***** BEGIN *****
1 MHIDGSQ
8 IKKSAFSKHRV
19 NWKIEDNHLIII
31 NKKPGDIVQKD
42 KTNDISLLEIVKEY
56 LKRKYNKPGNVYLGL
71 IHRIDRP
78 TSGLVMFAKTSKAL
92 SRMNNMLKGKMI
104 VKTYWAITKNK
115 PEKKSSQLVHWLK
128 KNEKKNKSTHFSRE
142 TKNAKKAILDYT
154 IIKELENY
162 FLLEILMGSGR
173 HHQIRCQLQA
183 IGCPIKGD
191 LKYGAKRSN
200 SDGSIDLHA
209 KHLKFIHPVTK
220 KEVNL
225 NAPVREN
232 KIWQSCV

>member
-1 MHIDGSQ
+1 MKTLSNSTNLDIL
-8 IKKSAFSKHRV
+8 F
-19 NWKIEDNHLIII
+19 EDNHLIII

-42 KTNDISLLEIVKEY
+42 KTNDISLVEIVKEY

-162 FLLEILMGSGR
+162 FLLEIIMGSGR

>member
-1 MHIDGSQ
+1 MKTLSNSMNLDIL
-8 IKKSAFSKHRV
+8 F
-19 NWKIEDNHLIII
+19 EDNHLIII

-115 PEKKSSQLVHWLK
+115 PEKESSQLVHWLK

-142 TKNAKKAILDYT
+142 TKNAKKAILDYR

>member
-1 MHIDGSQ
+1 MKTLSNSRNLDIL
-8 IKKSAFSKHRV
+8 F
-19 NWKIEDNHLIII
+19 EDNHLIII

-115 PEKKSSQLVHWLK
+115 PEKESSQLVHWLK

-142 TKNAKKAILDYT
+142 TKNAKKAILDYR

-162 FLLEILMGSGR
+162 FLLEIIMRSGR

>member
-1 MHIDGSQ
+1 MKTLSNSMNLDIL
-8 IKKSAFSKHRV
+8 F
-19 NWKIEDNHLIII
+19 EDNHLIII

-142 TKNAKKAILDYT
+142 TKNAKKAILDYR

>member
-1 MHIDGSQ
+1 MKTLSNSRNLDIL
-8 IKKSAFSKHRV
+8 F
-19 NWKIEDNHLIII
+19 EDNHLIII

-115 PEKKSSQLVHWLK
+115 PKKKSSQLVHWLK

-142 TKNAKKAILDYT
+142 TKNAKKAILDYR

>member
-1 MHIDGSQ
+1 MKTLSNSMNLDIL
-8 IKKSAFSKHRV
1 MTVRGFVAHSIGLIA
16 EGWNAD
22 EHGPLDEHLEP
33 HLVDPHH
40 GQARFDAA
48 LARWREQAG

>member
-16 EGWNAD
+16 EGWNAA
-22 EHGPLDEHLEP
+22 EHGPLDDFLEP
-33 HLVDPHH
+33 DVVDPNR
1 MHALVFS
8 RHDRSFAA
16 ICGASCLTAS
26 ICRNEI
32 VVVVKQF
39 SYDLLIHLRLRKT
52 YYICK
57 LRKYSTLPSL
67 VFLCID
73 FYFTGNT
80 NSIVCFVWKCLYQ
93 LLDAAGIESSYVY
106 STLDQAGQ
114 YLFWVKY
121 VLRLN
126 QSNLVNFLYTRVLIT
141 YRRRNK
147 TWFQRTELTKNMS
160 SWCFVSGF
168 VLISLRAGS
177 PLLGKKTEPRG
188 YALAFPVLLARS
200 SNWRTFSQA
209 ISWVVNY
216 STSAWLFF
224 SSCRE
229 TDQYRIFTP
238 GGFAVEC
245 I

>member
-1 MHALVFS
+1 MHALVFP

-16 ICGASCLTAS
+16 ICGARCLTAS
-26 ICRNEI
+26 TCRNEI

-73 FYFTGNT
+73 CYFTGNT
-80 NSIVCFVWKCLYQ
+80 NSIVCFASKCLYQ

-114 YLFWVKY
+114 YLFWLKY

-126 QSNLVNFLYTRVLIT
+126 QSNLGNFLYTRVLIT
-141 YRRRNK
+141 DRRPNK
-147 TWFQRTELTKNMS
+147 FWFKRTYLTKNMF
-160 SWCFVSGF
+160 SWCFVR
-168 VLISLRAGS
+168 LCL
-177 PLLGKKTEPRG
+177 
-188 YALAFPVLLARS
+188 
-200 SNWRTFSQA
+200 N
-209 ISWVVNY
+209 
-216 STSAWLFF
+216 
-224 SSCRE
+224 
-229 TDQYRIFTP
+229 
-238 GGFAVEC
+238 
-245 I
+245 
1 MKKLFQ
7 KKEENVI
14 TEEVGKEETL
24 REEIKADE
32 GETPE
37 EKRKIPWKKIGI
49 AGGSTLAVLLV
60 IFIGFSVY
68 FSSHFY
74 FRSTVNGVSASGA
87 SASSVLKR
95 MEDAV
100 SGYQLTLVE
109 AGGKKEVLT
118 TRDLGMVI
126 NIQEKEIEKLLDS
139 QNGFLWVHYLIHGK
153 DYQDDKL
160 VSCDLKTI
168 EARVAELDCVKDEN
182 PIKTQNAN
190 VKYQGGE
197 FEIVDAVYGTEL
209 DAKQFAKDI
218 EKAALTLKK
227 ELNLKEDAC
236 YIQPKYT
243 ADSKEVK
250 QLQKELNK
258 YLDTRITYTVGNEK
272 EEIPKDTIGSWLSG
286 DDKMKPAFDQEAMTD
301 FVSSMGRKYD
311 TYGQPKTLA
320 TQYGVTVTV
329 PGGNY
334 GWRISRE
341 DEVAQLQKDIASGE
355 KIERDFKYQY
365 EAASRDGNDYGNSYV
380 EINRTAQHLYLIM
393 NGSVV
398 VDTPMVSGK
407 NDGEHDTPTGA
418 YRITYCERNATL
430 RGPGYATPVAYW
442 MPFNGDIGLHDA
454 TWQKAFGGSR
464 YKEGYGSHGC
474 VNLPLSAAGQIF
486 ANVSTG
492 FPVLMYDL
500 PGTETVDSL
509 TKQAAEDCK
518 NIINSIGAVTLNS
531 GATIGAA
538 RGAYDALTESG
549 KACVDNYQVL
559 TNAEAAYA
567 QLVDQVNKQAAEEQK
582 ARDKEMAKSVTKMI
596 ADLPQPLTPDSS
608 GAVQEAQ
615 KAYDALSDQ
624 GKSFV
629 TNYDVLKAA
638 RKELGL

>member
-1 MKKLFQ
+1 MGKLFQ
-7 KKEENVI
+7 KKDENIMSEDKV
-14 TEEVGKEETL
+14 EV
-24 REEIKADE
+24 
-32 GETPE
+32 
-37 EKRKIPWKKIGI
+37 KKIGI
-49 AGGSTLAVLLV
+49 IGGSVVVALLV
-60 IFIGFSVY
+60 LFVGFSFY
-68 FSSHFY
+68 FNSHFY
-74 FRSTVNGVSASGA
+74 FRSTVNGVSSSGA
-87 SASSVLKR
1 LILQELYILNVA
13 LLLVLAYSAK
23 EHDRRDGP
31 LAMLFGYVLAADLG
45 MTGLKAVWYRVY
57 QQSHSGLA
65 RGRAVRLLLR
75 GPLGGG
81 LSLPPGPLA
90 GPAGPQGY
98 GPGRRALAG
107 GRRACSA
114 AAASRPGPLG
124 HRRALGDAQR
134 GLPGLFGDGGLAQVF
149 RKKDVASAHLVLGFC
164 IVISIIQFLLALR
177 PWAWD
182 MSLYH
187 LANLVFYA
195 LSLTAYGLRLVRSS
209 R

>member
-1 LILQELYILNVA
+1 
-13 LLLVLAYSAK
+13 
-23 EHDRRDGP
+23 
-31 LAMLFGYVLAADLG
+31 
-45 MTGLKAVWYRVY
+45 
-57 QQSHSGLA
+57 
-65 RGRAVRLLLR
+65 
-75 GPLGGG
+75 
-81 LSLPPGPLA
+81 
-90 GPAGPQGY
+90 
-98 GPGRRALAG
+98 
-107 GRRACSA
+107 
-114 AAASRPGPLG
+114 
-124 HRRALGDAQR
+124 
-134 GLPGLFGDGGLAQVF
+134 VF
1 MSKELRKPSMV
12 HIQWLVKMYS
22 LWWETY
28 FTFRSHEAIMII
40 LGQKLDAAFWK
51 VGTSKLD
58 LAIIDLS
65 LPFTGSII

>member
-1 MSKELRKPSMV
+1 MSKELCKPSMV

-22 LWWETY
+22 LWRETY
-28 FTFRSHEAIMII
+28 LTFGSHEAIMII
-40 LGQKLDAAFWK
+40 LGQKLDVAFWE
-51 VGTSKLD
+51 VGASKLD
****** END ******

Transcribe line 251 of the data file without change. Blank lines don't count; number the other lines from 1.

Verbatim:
+68 FNSHFY